Kensington Arts Theatre

March 7-22, 2003
Potomac Stages Pick

On the night that a musicians strike shut all but one of the musicals on Broadway, musical theater was alive and well in the Potomac Region. Some of the disappointed ticket holders up in New York would have been well served had they traveled south to catch six young actors/singers backed by a combo of four give a sample of some of what musical theater is all about - great singing of great songs. This young cast may still have work to do on their technique and their technical skills but they already know how to deploy their considerable natural gifts, capture a moment and carry an audience along with them. And they do so with an intensity approaching true passion. They take these deeply personal songs, each of which has something intrinsically dramatic to say, and make a genuinely touching scene out of each one. They belt like mad, wail, soar and, when the text calls for it, pull it all down to a passionate hush.

Storyline: At age twenty-five songwriter Jason Robert Brown pulled together sixteen of the songs he had written for various projects (shows, cabaret, concerts) and director Daisy Prince found a common theme to make a show of the pieces. The theme is the moment of decision, the point at which you transition from the old to the new. The change may be geographical, emotional, professional or marital but things are different than they were before.  The result is neither musical play nor revue, it is closer to a theatrical song cycle, a very theatrical song cycle.

Brown writes intensely personal, highly dramatic songs. They range from country-ish story songs to gospel tinged wails and from pop colored romps to solo pieces of either concentrated personal revelation or slightly off beat comedy. There’s a pregnant woman’s expression of wonder at creation, the story of a would-be basketball star aching to escape the dead-end world of failure, the lament of a couple who broke up only to find their separate ways led nowhere, and even the hopes and fears for the future that weigh heavily on the explorers sailing to find a new world in 1492 and the flagmaker creating the banner for a new nation in 1775. Each song is musically distinctive and dramatically effective.

The problem of coming up with a single set on which to stage such diverse scenes seems to have stimulated designers Emi Nakatsagawa and Jordan S. Potash. They came up with a New York-ish skyline roof top of platforms that can change with a few steps of the cast or swing of a hinge. Director Michael Pranikoff uses this flexibility well as he moves his cast about to create combinations or to separate a solo. Danika Kirstin Ingle has two major opportunities and pulls off one of them marvelously. Her chair routine for the full cast is big, bold and creative. Her routine for the basketball number, however, couldn’t mask the lack of comfort among the cast with even the small balls they were given since they would be less prone to drops.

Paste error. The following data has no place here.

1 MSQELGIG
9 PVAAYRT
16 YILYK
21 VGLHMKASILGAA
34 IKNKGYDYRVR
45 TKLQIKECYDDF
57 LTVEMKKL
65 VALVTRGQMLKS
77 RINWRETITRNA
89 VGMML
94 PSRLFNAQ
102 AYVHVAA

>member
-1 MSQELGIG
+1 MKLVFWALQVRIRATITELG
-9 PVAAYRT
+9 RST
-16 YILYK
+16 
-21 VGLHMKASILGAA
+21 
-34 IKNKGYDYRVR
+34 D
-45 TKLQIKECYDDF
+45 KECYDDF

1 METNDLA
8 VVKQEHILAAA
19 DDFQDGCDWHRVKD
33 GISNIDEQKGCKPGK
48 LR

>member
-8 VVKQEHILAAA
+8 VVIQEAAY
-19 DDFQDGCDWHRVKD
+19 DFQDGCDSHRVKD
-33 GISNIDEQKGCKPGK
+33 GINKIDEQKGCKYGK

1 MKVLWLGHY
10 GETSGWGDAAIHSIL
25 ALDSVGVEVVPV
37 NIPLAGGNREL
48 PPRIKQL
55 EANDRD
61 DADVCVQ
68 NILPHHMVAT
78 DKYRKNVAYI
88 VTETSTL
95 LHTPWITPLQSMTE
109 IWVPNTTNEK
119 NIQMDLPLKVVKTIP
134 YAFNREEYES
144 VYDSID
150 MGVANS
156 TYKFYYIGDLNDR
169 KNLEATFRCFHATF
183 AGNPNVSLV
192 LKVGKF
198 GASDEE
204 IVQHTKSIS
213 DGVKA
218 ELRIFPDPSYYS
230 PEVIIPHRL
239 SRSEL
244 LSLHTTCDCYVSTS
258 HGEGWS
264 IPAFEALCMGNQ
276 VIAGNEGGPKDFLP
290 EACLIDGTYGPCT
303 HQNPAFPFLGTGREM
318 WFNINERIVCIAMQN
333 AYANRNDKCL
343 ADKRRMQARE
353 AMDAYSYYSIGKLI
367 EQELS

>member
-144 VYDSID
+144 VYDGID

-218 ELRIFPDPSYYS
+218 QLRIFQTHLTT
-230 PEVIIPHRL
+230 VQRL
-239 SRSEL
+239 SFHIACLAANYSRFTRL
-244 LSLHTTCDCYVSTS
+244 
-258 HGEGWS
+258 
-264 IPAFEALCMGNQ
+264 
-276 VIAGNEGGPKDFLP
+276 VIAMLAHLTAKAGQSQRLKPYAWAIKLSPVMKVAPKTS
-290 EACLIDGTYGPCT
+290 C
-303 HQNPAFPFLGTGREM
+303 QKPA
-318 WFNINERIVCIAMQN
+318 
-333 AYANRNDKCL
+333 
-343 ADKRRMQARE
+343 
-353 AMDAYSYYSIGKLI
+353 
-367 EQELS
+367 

That cast is a treasure trove of probable future musical theater notables. The three women bring strong, soaring voices to solo work and the ability to blend smoothly for larger numbers. CJ Allyn delivers the folk flavored cabaret number “Stars and the Moon” with the clarity of an early Joan Baez while Michelle Simon makes “I’m Not Afraid of Anything” a personal revelation. Wendy Baird sells the two big darkly comedic cabaret numbers – a jilted wife on a ledge threatening to take “Just One Step” to end it all and the fed up wife of that seasonal slob Santa. The three men raise their voices to the rafters as well. Steven Block anchors the shows sound with his gospel wail and Michael Hadary blending marvelously with Allyn on the breaking up was a mistake song “I’d Give It All For You.” Jason Misner seemed to have brought his fan club from his youth theater Bound4Broadway and they went wild with real justification when he popped open a beer at the reference to opening the floodgates in “She Cries” and again when he delivered the entire hyper-dramatic raving of “King of the World” in a straight jacket. Backing the cast was the marvelously solid sound of Music Director Willis Rosenfeld on lead keyboard with his brother Joe on drums. All of this, with the vocals coming through their father Marty Rosenfeld’s sound system created an impressive dynamic impact.

Music and Lyrics by Jason Robert Brown. Conceived by Daisy Prince. Directed by Michael Pranikoff. Music Direction by Willis Rosenfeld. Choreographed by Danika Kirstin Ingle. Design: Emi Nakatsagawa and Jordan S. Potash (set) Jamie Blake (properties) Joe Connor (lights) Marty Rosenfeld (sound) Michael Dumlao (photography) Tanya Howard (stage manager). Cast: CJ Allyn, Wendy Baird, Steven Block, Michael Hadary, Jason Misner, Michelle Simon.

songs for a new world